WASHINGTON, D.C. (AP)— President Clinton is recovering today after being “shot dead” by the flavor of Trident Sugarless Spearmint Gum late Monday night. The President was walking out of the Washington Hilton, where he had just given a speech, when he received three “bursts of taste” from the gum, which was quickly wrestled out of his mouth by Secret Service agents.
“That’s some gum!” screamed the President as he was pulled into his limousine and hurried to Memorial Hospital, where he was pronounced “satisfied on arrival” by Dr. Robert Orson, the president’s personal physician.
“The President was struck three times on the tongue by the most delicious gum he’s ever had,” Orson said. “His taste buds never had a chance.”
According to eyewitnesses, the President was waving to the crowd and talking to Secretary of Defense William Perry when, unseen by Secret Service agents, the gum snuck into his mouth.
“You could see immediately something had happened,” Perry said. “He began to smile broadly and his eyes lit up. The third chew is what got him. The first two just opened his eyes to the taste, but the third sent him reeling into a whole new vista of flavor.”
The entire nation was glued to its television sets throughout the night, mourning what TV commentator George Will termed “the death of our collective gustatory innocence.”
Vice President Al Gore has assumed temporary duties as Chief Executive while doctors and security personnel stay on a 24-hour Flavor Watch.
Meanwhile, questions are being asked about how a gum so staggeringly delicious could have been allowed into the President’s mouth in the first place. Spokesman Roger Vasquez confirmed today that the Secret Service had closed its file on Trident Sugarless Spearmint gum in 1993, believing it to be “insufficiently minty” to pose a security risk to the President.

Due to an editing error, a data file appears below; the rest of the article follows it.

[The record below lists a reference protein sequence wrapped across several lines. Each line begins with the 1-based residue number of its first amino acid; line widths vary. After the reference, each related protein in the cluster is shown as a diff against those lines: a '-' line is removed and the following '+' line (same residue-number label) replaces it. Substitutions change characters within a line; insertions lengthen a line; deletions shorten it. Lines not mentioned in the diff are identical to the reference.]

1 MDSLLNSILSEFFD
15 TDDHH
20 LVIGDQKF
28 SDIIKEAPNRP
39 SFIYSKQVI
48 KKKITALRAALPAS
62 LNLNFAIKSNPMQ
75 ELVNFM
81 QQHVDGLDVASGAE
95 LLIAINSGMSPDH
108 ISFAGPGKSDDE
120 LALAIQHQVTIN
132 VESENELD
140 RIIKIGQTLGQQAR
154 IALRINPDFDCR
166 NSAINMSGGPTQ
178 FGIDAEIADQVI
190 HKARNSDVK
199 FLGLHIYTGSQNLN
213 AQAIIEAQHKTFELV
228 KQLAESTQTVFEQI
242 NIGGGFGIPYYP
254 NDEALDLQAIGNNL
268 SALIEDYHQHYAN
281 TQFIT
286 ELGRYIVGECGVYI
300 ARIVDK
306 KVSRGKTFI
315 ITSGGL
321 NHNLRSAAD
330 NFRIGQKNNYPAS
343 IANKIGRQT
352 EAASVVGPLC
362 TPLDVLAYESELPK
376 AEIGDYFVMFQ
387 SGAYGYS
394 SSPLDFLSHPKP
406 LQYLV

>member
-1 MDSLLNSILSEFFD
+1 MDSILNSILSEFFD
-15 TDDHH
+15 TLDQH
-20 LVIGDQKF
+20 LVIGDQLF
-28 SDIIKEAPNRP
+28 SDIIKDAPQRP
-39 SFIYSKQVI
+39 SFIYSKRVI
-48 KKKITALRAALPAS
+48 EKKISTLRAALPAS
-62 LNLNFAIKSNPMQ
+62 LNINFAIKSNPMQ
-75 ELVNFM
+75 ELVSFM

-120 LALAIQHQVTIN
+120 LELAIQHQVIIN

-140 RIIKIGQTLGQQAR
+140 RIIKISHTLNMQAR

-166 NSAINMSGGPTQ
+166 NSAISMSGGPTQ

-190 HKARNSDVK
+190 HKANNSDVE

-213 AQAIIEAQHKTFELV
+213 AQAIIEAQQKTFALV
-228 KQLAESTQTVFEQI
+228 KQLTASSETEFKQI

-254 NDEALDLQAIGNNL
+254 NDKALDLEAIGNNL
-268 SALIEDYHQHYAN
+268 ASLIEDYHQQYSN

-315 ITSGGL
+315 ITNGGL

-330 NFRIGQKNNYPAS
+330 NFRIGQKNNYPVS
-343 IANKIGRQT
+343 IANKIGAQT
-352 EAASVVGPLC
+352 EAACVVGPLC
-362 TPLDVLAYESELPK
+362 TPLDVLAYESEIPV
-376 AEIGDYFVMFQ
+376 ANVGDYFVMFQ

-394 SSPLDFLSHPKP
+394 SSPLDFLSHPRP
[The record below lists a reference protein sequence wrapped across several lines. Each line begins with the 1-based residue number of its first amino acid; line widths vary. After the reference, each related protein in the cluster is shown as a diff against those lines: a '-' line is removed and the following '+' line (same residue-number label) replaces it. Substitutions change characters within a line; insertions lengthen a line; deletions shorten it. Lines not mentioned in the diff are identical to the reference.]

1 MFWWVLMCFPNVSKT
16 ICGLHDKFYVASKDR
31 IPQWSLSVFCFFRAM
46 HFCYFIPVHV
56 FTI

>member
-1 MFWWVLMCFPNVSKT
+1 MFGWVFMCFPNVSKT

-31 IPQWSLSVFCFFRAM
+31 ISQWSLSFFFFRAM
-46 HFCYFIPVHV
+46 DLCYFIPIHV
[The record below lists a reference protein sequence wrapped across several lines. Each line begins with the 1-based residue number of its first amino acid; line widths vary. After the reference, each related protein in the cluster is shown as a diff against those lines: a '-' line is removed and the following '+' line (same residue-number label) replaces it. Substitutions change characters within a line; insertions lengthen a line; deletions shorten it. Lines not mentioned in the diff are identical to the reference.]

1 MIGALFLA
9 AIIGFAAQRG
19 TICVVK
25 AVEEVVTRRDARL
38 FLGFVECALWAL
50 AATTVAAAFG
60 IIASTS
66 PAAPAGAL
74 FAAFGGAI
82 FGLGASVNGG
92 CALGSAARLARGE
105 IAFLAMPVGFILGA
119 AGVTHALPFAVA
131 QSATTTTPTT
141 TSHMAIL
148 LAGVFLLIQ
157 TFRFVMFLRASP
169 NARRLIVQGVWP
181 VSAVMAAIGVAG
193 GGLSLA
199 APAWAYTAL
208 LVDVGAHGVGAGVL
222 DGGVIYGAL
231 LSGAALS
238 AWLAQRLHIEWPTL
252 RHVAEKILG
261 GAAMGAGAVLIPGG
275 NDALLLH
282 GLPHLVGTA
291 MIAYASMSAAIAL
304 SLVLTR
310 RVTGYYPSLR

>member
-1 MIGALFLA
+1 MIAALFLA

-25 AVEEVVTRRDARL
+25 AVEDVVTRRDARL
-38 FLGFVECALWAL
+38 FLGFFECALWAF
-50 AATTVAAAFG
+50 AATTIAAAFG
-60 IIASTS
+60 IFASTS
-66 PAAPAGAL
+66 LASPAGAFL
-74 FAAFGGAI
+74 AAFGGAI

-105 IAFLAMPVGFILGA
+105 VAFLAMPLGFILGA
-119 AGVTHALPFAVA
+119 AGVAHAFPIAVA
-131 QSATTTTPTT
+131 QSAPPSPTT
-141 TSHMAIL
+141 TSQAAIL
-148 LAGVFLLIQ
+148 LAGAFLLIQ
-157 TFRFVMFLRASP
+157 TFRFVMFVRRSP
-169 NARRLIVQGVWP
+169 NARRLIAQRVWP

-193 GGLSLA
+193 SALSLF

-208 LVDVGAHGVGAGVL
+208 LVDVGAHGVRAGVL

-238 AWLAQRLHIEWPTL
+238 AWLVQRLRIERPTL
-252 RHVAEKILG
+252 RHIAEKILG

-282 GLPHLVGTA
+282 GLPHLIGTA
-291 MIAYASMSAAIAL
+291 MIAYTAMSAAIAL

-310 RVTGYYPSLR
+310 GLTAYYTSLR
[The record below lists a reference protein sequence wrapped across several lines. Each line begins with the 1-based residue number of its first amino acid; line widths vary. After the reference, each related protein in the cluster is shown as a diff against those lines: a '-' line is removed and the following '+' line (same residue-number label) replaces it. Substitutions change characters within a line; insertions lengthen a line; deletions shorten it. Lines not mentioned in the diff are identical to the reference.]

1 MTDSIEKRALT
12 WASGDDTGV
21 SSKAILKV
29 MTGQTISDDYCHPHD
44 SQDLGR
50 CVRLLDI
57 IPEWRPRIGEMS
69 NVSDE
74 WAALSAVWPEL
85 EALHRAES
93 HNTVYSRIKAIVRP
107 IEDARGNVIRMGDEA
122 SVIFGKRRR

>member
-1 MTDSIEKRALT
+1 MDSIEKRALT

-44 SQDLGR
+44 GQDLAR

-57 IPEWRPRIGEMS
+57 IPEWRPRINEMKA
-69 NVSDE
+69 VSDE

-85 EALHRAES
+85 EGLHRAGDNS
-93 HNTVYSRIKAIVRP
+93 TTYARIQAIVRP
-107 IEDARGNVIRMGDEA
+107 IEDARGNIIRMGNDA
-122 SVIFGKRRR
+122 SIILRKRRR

“Were we wrong? Obviously,” Vasquez admitted. “This is a gum that should not have been allowed within 20 feet of the President. That’s how mint- astic it is!”
This is not the first time Trident gum has struck a Chief Executive, according to Trident executive Howard Stanton. In 1976 President Gerald Ford was “gravely wowed” when shaking hands at a San Francisco campaign stop. But that incident was before Trident began using aspartane, a remarkably sweet sugar substitute, in its gum.
“The two chews inflicted on President Ford, while flavorful, were only moderately chew-licious,” Stanton said. “But our new sugarless gum is indistinguishable from regular gums and carries five times the palate-pleasin’ power of our 1976 brand.”
Harry Williams, a taxi driver from Portland, Oregon, echoed the thoughts and feelings of a nation.
“Of course you see this kind of thing all the time on TV, but when it happens to the President. . . it’s unfathomable. Unfathomable that Trident Sugarless Spearmint gum is so delicious.”
“At least he didn’t get a chance to see how long-lasting the flavor is,” Stanton noted. “That would have been a national ordeal that might never have ended—a Vietnam of flavor!”